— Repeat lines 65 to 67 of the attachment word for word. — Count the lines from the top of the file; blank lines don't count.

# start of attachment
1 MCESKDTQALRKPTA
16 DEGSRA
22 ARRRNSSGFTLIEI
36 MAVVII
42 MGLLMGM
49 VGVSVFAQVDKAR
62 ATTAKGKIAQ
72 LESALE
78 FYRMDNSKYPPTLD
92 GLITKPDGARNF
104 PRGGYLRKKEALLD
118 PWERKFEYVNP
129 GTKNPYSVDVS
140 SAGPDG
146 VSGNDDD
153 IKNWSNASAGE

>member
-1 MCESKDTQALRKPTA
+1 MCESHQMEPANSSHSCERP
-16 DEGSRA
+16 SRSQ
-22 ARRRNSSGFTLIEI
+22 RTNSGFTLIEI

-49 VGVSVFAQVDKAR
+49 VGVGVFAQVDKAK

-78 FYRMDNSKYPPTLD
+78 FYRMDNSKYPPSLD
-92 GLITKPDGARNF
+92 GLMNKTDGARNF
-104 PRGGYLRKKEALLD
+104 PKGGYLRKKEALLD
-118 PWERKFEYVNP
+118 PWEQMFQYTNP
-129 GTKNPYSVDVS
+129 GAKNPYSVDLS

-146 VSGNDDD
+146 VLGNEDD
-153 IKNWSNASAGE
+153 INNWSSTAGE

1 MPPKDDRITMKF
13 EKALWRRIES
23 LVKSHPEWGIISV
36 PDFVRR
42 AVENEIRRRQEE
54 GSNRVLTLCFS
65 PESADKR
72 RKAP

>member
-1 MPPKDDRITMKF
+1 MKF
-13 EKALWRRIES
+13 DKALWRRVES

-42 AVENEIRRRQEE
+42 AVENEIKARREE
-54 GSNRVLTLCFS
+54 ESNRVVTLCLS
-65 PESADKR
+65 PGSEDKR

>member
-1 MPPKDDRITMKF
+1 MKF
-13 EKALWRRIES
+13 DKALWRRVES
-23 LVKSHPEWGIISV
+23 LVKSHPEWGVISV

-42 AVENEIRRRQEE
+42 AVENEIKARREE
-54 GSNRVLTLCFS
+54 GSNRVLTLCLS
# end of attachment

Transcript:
+23 LVKSHPEWGVISV

-42 AVENEIRRRQEE
+42 AVENEIKARREE